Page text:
Writings by Cole Huffman


Hills to Die On

During the Memphis snowpocalypse, I read a short book by Gavin Ortlund: Finding the Right Hills to Die On. He offers a fourfold way of ranking doctrines. It’s as helpful for the pew as the pulpit:

  1. First-rank doctrines are essential to the gospel itself.
  2. Second-rank doctrines are urgent for the health and practice of the church such that they frequently cause Christians to separate at the level of local church, denomination, and/or ministry.
  3. Third-rank doctrines are important to Christian theology, but not enough to justify separation or division among Christians.
  4. Fourth-rank doctrines are unimportant to our gospel witness and ministry collaboration.

Note his distinguishing terms: essential, urgent, important, then unimportant. No cafeteria approach to the Bible is intended, where the reader gets to independently decide what matters and what doesn’t. Evangelicals have always promoted biblical authority because, in Ortlund’s words, “it ensures that we remain the judged, not the judges, in our relation to God and truth.” Everything in Scripture is what God wants us to know. We believe it all matters. 

Evangelical Christians also believe not every doctrine in Scripture holds equal weight. It requires discernment and wisdom to sort the differences well, and a deep commitment to fellowship. Much of the sorting work has been done for us already throughout church history, but differences persist.

What a ranking matrix like Ortlund’s does is helps us avoid two ditches. One we land in when we recognize no distinction between essential and urgent and important. Call that ditch fundamentalism. The other ditch is when we act like all that matters is loving one another and doing good works. Call that ditch reductionism—we’re leaving a lot out that God took care to put into the Bible.

How we treat one another over second- and third-rank doctrines is a prime indicator of whether we value the unity of the church, which first-rank doctrine is in service to. Take a passage like Ephesians 4:4–6: “There is one body and one Spirit—just as you were called to the one hope that belongs to your call—one Lord, one faith, one baptism, one God and Father of all, who is over all and through all and in all.”

See “baptism” there? Is baptism a first-rank doctrine? Evangelicals do not believe one must be water baptized to be justified by God. Justification by faith is one of our first-rank doctrines. At the same time, why wouldn’t a believer be baptized? While water baptism is not essential to faith, neither is it optional. This makes it a second-rank doctrine, something urgent to the unity of the church, but not essential to the gospel itself (see 1 Cor. 1:17).

What about third- and fourth-rank doctrine examples? To offer a list without the benefit of explanation annoys, and I won’t make the explanation space in this format. I’ve addressed third- and fourth-rank doctrines in preaching—a series from Romans 14, for instance. What we should all be after is the flourishing of the church according to the blueprint of God (Eph. 2:20). We can and do get infallible truth wrong. I’m sure I do now and again. Other times we get God’s Word right but in the wrong spirit. Guilty there too, but I look forward to improving.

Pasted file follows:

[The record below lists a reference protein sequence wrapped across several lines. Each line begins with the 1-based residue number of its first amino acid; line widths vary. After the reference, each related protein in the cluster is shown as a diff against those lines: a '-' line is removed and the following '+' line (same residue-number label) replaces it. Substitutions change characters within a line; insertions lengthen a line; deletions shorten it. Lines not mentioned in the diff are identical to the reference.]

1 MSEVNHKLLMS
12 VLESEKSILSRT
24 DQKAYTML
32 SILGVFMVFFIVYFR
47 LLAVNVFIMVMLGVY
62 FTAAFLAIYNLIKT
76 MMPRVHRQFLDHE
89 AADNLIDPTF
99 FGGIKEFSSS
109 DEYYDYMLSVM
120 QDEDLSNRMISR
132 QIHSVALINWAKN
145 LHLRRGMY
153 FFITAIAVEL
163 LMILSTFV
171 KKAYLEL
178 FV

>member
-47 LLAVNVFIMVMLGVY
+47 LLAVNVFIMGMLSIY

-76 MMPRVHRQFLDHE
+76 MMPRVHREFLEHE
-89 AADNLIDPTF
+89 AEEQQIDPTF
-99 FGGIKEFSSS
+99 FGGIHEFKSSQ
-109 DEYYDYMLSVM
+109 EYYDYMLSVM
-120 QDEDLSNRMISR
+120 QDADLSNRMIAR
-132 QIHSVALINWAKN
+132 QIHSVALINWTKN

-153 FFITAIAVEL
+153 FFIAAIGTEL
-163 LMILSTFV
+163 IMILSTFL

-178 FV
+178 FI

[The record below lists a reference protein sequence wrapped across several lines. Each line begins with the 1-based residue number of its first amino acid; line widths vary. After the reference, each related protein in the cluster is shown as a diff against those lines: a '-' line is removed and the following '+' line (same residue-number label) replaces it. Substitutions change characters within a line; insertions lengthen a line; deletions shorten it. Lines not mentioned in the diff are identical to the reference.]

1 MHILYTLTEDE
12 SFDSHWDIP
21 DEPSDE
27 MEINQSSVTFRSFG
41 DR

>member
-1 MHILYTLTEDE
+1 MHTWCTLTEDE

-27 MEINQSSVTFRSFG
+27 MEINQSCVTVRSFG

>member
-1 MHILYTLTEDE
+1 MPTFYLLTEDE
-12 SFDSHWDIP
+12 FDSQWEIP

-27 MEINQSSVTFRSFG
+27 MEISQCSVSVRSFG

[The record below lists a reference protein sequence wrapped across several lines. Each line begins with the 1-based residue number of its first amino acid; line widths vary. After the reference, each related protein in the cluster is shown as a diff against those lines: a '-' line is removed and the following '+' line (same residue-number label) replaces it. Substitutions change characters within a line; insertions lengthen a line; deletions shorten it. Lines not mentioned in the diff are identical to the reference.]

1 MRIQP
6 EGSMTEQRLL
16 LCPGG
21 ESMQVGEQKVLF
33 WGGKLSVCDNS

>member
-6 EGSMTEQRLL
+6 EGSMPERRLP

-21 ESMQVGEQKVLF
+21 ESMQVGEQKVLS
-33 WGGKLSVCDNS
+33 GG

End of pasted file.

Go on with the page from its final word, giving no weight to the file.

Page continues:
“Some doctrines,” Ortlund writes, “are on the border between one [rank] and another.” We should be wary of oversimplification, he means. We can even have oversimplified ideas about what the unity of the church requires. Unity does not require we agree on every point of doctrine. Unity requires we direct one another back to the gospel as the source of our common identity and “rightness.”

The gospel is so simple a first grader can grasp it. It’s also profound enough for that same first grader to be unpacking its wonders fifty, sixty, seventy years later.

Ortlund concludes his book with this prayer:

“Lord, where we have sinned either by failing to love the truth or failing to love our brothers and sisters in our disagreements about the truth, forgive us and help us. For those of us who tend to fight too much over theology, help us remember that you also died for the unity of the church, your precious bride. Give us softer hearts. For those of us who tend to fight too little over theology, help us to feel our need for courage and resilience. Give us stronger backbones. Help us to be people who tremble at your word and therefore ultimately fear no one but you. Lead us toward that healthy, happy balance of adhering to all your teaching while embracing all your people. Amen.”

Posted by Cole Huffman at 10:51 AM
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